Basic Configuration of Ubuntu

Enfield Cat's Blog: Arduino and other projects.


On a new ubuntu system, you probably want to change some defaults to something more appropriate. Select the options below which you want for the customising of your system. These suggestions are more appropriate to systems running on AWS or Rasperry-Pi than having done a custom install from media.

Please do not blindly copy and paste these instructions. Check, modify and use as appropriate to your system. Skip inappropriate bits

# Get "Administrator" access
sudo su -

# Update packages to the latest to fix bug and security issues.
apt-get update && apt-get -y dist-upgrade && apt -y autoremove
# If the above has included kernel packages, then it is also probably a good idea to reboot:
shutdown -r now

# Set the clock to your time zone
timedatectl list-timezones
timedatectl set-timezone Africa/Lagos
timedatectl set-ntp yes
timedatectl status

# You can edit / set time servers in the file /etc/systemd/timesyncd.conf if required.
# If the time sync service ever needs restarting it can be dne with:
systemctl restart systemd-timedated

# Set locale info, this will set things such as date formats
dpkg-reconfigure keyboard-configuration
dpkg-reconfigure locales

# Set default running mode to be non-graphical
# Skip this if you do want a graphical interface!
systemctl enable
systemctl set-default

# Create a new admin user, and test this before deleting the standard one
# The dialout group is required if this user accesses Arduino devices over the serial interface
useradd -c "Nelson E Noo" -m -G adm,users,sudo,dialout nelson
passwd nelson
su - nelson -c ssh-keygen
# You can add groups to the user at a later date by using usermod
# -a to indicate "Add" group not "overwrite" (default) of the comma separated group list -G
usermod -a -G wheel nelson     # RedHat/Oracle-Linux
usermod -a -G sudo nelson      # Ubuntu/Debian
# update the keyfile to accept logins with by adding public key to this file
vi /home/nelson/.ssh/authorized_keys
chown nelson /home/nelson/.ssh/authorized_keys
chmod 0600 /home/nelson/.ssh/authorized_keys

# After verifying the new user works and can gain sudo access delete the standard default user
# If you want a rpi system to default to autologged in graphical mode, then perhaps skip this step.
userdel pi

# Add packages you will find useful
# Suggest using either xymon or xymon-client, depending if this is a monitoring node or client
apt-get install nmon apache2 python3 python3-serial xymon-client unattended-upgrades

# For Raspberry-Pi running on a private network you may want a Fixed IP address rather than DHCP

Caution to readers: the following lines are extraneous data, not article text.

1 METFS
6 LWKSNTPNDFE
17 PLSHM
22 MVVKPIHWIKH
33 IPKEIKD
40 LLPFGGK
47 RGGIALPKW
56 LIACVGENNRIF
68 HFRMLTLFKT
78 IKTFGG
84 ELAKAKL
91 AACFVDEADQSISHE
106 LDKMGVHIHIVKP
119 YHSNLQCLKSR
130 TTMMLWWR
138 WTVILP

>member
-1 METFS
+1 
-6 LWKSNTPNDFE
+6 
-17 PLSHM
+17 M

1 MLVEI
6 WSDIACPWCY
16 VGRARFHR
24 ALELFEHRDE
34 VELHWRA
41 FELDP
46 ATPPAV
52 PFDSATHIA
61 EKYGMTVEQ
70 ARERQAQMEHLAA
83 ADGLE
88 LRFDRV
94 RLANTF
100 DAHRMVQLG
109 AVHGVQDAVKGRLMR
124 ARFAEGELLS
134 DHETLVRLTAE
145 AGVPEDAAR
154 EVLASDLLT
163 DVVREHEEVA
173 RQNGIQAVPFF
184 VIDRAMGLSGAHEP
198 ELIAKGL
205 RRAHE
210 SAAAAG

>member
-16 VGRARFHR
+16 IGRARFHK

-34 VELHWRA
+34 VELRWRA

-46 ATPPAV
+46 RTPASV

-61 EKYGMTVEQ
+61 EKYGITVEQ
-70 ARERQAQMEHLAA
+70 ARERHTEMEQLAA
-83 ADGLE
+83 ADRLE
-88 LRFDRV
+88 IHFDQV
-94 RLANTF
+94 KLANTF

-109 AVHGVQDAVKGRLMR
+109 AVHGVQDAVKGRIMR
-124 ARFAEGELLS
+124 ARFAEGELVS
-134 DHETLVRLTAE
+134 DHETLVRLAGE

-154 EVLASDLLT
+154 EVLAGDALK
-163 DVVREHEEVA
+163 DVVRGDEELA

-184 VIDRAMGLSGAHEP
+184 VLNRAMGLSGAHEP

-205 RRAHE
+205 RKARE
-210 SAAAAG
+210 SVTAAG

nmcli device show
nmcli con mod ethernet ipv4.addresses
nmcli con mod ethernet ipv4.gateway
nmcli con mod ethernet ipv4.dns ""
nmcli con mod ethernet ipv4.dns-search
nmcli con mod ethernet ipv4.method manual
nmcli con up ethernet

Adjust the command prompt

Technically we will leave the PS1 prompt untouched, but make use of another variable called the PROMPT_COMMAND, which is run before printing the PS1 value. By adding some colour and a timestamp to the command line, we clearly delineate where we have run a new command. The colour coding can serve as a visual bell to indicate which environment is being worked on. Also for someone working to resolve an incident, they get access to time stamps as to when things were done if they are saving a log of their screen.

Lets assume we use letters 1-3 to indicate physical location, 4-6 the function and the 7th letter of a machine name to indicate if it is in production, test, development or management environments. The a name like lagmonm01 might refer to the first (or perhaps only) instance of a Lagos based monitoring server. Then we can set the colors adding the following to /etc/bash.bashrc follows:

context=`uname -n | cut -c 7`
# Use state to switch colour settings
#   Prod = WHITE name on RED
#   Dev  = BLACK name on GREEN
#   TEST = YELLOW name on BLUE
#   Other= BLACK name on YELLOW
case $context in
"p") HIGH="^[[97;41m"
"d") HIGH="^[[30;42m"
"t") HIGH="^[[93;44m"
*) HIGH="^[[30;43m"
export STD HIGH
export PROMPT_COMMAND="echo \${HIGH}\[\$(date +%Y-%m-%d\ %H:%M:%S)\]\${STD} "

Note the "^[" characters are a single escape character rather than two characters. Using the vi editor you can get this by using CTRL-V ESC.

Since the colour contraol caharacters are kept out of the PS1 prompt, the ability to edit and view your command history remain unchanged.

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